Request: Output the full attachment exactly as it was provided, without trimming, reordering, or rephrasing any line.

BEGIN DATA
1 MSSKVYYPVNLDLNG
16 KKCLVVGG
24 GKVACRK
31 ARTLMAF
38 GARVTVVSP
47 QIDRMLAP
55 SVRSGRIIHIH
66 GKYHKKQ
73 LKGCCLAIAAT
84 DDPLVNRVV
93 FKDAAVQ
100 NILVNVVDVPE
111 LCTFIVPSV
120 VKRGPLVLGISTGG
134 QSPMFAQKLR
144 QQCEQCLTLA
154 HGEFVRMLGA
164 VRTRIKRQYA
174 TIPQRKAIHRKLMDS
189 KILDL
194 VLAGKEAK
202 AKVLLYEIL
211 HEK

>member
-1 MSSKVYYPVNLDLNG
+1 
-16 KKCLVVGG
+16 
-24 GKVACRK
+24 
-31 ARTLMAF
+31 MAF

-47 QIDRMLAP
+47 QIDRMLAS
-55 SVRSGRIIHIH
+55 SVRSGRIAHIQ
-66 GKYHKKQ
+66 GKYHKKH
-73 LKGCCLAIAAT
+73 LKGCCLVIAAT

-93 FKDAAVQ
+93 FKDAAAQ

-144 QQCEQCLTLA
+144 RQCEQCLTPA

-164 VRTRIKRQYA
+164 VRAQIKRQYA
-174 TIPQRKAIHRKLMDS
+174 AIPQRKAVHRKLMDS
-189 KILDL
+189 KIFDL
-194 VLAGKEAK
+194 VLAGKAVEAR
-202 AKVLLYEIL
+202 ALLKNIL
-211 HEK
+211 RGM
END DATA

1 MSSKVYYPVNLDLNG
16 KKCLVVGG
24 GKVACRK
31 ARTLMAF
38 GARVTVVSP
47 QIDRMLAP
55 SVRSGRIIHIH
66 GKYHKKQ
73 LKGCCLAIAAT
84 DDPLVNRVV
93 FKDAAVQ
100 NILVNVVDVPE
111 LCTFIVPSV
120 VKRGPLVLGISTGG
134 QSPMFAQKLR
144 QQCEQCLTLA
154 HGEFVRMLGA
164 VRTRIKRQYA
174 TIPQRKAIHRKLMDS
189 KILDL
194 VLAGKEAK
202 AKVLLYEIL
211 HEK

>member
-1 MSSKVYYPVNLDLNG
+1 
-16 KKCLVVGG
+16 
-24 GKVACRK
+24 
-31 ARTLMAF
+31 MAF

-47 QIDRMLAP
+47 QIDRMLAS
-55 SVRSGRIIHIH
+55 SVRSGRIAHIQ
-66 GKYHKKQ
+66 GKYHKKH
-73 LKGCCLAIAAT
+73 LKGCCLVIAAT

-93 FKDAAVQ
+93 FKDAAAQ

-144 QQCEQCLTLA
+144 RQCEQCLTPA

-164 VRTRIKRQYA
+164 VRAQIKRQYA
-174 TIPQRKAIHRKLMDS
+174 AIPQRKAVHRKLMDS
-189 KILDL
+189 KIFDL
-194 VLAGKEAK
+194 VLAGKAVEAR
-202 AKVLLYEIL
+202 ALLKNIL
-211 HEK
+211 RGM